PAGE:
With Great Power Come Great Apologies
Editor’s Note: This review contains some spoilers regarding the end of the game.
The early reviews have not been kind to Activision’s new Spider-Man: Friend or Foe. As a result, I feel the need to serve as an apologist for the much maligned game.
It certainly is not by any means a great game, but, given the wretched nature of other material licensed from Marvel Comics’ recent films (I’m looking at you Ghost Rider and Fantastic 4), the game is not horrible either.
While I am comparing this new Spider-Man game to the films, though, and, while it does seem to be based on the films’ mythos rather than the comics, nevertheless, Spider-Man: Friend or Foe seems to be more of a commercial for the upcoming WB Kids animated series The Spectacular Spider-Man with both its cartoony aesthetic and kid-friendly game play. Additionally, the big hint is the trailer for the cartoon neatly packaged in the extras and unlockables section of the game itself.
Assuming then that the target audience for the game is kids, I would even kick my final score for the game up by a few points as the game really does have both very accessible “pick up and play” mechanics as well as a goofball sense of humor, which will likely be fairly appealing to the junior video gamers in the family. Much like old school Nintendo games as well as newer family-friendly fare, like the PS2 release, Lego Star Wars, one of the game’s attractions is the ability to play through the game co-operatively with a friend as one of Spidey’s friends or foes.
...now this is confusing.
Additionally, like Lego Star Wars, the game’s heart is in a simple combat system—an extremely basic beat ‘em up style—as well as a collection system, which serves as the dominant interest in the game. Proceeding through the game unlocks both new sidekicks for Spidey to pair with (friends like Silver Sable, the Black Cat, and Iron fist and even foes like the Green Goblin, Rhino, and Doctor Octopus) and some stylish new artwork that I am assuming bears some relation with the WB series’ aesthetic approach to these characters.
Such collections seem to tap a basic childlike instinct as a collector, making the experience fun for kids and, likely, also for older “kids” that are fans of such fare as the comic books themselves or even ye olde cartoon series Spider-Man & His Amazing Friends (whose chief—and maybe only—charm, Gen Xers may recall, was that Spidey teamed up with other characters from the Marvel universe).
The game is ultimately a button masher with some mildly interesting role-playing-lite power-ups that allow Spidey and his sidekicks some special moves, but it is relatively diverting and lends itself to casual play with its brief levels, easily acquired collectibles, and sometimes chuckle-worthy sense of humor. Given the lack of games geared towards kids on the 360, Spider-Man: Friend or Foe does fill a niche that is not an unwarranted one, justifying Dad relinquishing the controller once in awhile to the young ‘uns. Though I would probably first recommend the far superior Viva Piñata to folks looking for “kid-centric” games on the 360, this Spidey game might run a close second as a recommendation to those for whom their kids have already abused a heckuva a lot of piñatas and are looking for something new to do on the system.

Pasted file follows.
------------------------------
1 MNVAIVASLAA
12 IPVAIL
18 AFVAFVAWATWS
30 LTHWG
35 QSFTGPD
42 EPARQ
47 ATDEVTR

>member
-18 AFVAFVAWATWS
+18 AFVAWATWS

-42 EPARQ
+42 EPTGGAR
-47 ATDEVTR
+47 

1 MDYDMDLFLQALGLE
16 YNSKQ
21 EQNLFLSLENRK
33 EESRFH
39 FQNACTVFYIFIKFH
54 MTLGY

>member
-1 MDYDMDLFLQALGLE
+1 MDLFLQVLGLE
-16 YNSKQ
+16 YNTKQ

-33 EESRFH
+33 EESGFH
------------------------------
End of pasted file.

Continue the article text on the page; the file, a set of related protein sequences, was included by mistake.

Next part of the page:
Anyone else having Golden Axe flashbacks?
One final note for parents considering the game, though: Spider-Man: Friend or Foe certainly does have a bit of a cynical edge despite its cornball humor and cartoon style. In addition to and despite its likely corporate origins as an advertisement for a cartoon, its conclusion is interestingly sophisticated in its approach to the military industrial complex.
Indeed, the title of the game itself suggests that there is, perhaps, something more morally hazy than might be expected for a cartoon-inspired game given that Spidey is being joined on missions by both heroic as well as villainous sidekicks. Likewise, Spidey’s agreement with Nick Fury and SHIELD, sponsored as Nick himself says by “Uncle Sam,” to wipe out an invading force of alien “symbiotes” leads to a morally ambiguous ending in which Fury suggests that the military will be keeping the meteors that he has located to see “what we can do with them.”
I am not suggesting that this poke at the grayer areas of intelligence agencies is necessarily a bad thing to point out to kids. Indeed, if one is hoping for a game with an element of thoughtfulness (which this brawler doesn’t generally require a lot of) that might get the kids thinking a little, what little educational value that Spider-Man: Friend or Foe may have is to breed a little reasonable cynicism or skepticism toward governmental authority. After all, you are letting the kids fantasize such a libertarian perspective a bit by letting them play around as a red-and-blue-clad vigilante anyway.